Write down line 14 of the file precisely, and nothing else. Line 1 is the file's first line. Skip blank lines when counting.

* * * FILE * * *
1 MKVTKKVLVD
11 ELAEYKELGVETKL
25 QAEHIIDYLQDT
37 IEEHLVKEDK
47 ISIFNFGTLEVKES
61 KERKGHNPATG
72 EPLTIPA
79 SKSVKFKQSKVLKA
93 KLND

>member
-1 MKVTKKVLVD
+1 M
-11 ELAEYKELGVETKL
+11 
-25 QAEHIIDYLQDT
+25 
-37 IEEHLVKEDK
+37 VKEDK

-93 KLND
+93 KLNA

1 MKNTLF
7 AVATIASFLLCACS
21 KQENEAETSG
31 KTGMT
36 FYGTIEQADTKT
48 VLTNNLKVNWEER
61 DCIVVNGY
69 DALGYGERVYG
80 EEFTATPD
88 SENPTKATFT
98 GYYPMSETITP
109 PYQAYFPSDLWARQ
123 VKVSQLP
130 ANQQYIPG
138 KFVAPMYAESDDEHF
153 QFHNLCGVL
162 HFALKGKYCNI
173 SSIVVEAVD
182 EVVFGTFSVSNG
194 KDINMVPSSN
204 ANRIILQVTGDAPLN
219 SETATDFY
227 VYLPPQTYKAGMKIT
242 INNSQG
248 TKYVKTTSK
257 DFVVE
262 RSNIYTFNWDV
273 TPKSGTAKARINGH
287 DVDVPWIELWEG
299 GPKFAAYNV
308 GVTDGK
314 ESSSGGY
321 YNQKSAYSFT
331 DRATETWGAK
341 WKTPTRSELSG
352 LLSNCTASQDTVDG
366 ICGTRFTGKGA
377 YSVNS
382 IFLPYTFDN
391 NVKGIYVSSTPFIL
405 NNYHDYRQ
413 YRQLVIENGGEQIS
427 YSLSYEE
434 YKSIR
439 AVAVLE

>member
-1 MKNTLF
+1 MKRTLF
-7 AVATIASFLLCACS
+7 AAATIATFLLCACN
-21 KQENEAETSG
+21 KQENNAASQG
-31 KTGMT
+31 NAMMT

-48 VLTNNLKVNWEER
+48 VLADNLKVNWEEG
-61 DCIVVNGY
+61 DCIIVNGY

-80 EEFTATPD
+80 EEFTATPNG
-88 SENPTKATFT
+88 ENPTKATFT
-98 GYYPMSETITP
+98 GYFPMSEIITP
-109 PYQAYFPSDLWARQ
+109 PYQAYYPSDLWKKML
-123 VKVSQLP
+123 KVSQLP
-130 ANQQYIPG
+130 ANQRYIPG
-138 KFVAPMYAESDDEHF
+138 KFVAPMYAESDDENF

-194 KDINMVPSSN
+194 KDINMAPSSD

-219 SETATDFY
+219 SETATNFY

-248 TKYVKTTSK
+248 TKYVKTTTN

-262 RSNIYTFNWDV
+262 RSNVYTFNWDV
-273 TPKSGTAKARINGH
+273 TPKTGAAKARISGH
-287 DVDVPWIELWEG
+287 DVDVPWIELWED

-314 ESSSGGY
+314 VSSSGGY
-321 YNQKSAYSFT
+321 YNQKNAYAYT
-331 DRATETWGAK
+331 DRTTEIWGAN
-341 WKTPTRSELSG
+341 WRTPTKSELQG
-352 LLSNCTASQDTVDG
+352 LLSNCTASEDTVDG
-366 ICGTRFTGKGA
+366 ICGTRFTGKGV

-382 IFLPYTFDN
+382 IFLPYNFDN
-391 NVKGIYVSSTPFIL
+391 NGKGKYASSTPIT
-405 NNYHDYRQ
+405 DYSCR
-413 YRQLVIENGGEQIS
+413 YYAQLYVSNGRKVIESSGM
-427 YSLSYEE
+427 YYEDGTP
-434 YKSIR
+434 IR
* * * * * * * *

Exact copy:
+11 